This Week’s Editorial: 2017 was good; will 2018 be better?
Looking in the mirror, not much shows up. The VLAK government’s hands are tied by it being the minority construction it is; only with the help of Dansk Folkeparti can it garner the 90 votes required to pass legislation.
Lacking in humanity
Whatever DF supports is inevitably connected to further austerities aimed at immigrants and refugees. The government – and even Socialdemokratiet – are fellow travellers in the race to the bottom.
This has been an extremely unedifying trend. Not even UN quota refugees are accepted, which puts Denmark on a par with Poland and Hungary – which is not good. Hopefully, 2018 will reveal a more humane attitude to this issue.
Wasting the budget
The 2018 budget law will probably be passed this week. It will – again, on behalf of Dansk Folkeparti – contain provision for more police (even mounted ones), a lot of border control installations and more control. It will probably be to no avail, as the checks will be random and people smugglers will always be smarter than the police.
In the meantime, the police are fighting street gangs who are shooting each other on the streets of Copenhagen. Their elders have apparently worked out a ceasefire and it seems to work better than mobile police stations and helicopters.
The crux of crime
Nobody in the political world, apart that is from Copenhagen Mayor Frank Jensen, speaks about the crux of the matter: the control of the drug market. 2018 will at least see a trial for medically-prescribed marijuana. The next step will be liberalisation, as 25 years of ‘the war on drugs’ has done little except waste police and judicial resources and Christiania remains as busy as ever.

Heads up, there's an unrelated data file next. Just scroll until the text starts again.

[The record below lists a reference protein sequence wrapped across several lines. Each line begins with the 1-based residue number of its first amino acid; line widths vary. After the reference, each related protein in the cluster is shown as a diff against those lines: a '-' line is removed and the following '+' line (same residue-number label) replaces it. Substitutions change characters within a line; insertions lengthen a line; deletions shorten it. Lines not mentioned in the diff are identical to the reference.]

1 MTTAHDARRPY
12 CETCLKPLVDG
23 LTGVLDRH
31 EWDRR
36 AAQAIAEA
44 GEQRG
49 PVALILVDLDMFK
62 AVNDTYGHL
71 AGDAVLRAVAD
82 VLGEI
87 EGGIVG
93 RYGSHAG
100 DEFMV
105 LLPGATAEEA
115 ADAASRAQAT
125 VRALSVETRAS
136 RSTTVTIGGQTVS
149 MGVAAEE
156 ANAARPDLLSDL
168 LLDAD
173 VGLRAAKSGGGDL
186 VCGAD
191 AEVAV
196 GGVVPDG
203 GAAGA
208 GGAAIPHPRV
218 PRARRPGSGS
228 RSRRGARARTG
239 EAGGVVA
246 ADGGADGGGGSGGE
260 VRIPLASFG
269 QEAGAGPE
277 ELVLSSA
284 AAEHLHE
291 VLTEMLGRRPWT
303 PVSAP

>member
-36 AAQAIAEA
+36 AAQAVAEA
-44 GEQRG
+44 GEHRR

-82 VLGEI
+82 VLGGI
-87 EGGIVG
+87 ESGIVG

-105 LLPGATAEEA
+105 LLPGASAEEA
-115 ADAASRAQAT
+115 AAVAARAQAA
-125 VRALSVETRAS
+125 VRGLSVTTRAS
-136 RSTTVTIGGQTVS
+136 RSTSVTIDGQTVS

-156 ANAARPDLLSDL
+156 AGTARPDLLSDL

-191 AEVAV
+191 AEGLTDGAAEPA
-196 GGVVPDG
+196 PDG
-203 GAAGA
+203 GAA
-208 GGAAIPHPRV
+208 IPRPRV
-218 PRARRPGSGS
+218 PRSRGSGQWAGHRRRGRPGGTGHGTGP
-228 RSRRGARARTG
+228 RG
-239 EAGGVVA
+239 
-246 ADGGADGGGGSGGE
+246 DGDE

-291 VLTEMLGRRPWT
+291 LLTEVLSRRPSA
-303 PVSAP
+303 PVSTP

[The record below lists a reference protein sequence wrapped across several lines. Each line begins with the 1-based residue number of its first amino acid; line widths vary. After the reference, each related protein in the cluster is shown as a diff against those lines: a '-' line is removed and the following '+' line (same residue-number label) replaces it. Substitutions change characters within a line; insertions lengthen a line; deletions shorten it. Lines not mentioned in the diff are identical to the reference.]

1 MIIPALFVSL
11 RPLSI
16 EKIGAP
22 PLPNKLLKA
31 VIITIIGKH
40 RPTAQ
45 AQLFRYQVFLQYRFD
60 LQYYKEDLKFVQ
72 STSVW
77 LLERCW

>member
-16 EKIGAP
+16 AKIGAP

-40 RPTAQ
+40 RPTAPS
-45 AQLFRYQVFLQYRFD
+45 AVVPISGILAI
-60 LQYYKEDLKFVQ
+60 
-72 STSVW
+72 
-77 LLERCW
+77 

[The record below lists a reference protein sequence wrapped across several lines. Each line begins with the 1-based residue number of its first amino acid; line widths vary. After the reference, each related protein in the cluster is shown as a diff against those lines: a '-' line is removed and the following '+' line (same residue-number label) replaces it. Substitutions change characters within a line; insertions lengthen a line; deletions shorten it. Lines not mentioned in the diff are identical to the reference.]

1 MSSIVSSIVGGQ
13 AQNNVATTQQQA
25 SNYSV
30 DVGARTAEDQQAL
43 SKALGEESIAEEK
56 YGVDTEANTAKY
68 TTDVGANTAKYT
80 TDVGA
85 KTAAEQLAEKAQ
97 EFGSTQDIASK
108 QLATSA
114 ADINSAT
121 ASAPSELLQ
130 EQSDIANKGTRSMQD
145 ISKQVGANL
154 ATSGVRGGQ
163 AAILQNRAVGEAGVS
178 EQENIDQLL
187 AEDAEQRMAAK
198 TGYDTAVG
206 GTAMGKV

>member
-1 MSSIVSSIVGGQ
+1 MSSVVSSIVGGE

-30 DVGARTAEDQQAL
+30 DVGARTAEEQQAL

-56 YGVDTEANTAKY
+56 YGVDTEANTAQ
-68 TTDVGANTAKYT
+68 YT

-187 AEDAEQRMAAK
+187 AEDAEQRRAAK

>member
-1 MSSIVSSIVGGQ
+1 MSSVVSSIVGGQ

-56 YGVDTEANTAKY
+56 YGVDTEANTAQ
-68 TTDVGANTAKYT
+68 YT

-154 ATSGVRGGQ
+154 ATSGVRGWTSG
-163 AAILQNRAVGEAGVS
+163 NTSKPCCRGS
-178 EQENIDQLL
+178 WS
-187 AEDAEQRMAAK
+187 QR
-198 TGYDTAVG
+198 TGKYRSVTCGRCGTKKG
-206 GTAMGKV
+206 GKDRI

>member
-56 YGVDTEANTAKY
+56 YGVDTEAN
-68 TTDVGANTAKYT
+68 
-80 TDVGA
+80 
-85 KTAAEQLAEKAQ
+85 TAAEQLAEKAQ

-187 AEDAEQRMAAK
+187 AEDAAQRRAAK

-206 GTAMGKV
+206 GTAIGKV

When will government realise that something must be done? As an added bonus, street gangs and Hells Angels will lose their livelihoods and peace will come. Given that campaigns have reduced tobacco smoking to almost nothing over a decade, why would it be so devastating to liberalise cannabis?
TV licences outdated
Thinking back, it seems that lowering taxes on new cars was the most important gift to the nation. On the heels of this, we expect the public service radio and TV licence to disappear. Public service media will then be state-funded. This is about time as nowadays, even a smartphone is taxable.
Originally, it was the family altar, better known as the TV set, which was the target. The system has outlived itself. It also seems as if company smartphones are likely to become tax-free as well.
A bright future
However, the country is in good shape – and so is the Copenhagen Post. As owner and editor/manager I have stepped down and the company is now owned by three long-time staff members. Hans Hermansen is the CEO, Ben Hamilton the editor, and Christian Wenande the news/layout editor.
After 15 years I feel that this is the right time to go, even though I have not yet fulfilled my wish of seeing English established as an official second language.
Happy New Year.
Copenhagen Post co-owner Ejvind Sandal has never been afraid to voice his opinion. In 1997 he was fired after a ten-year stint as the chief executive of Politiken for daring to suggest the newspaper merged with Jyllands-Posten. He then joined the J-P board in 2001, finally departing in 2003, the very year it merged with Politiken. He is also a former chairman of the football club Brøndby IF (2000-05) where he memorably refused to give Michael Laudrup a new contract prior to his hasty departure. A practising lawyer until 2014, Sandal is also the former chairman of Vestas Wind Systems and Axcel Industriinvestor. He bought the Copenhagen Post in 2000, and since June 2017 he has been a co-owner.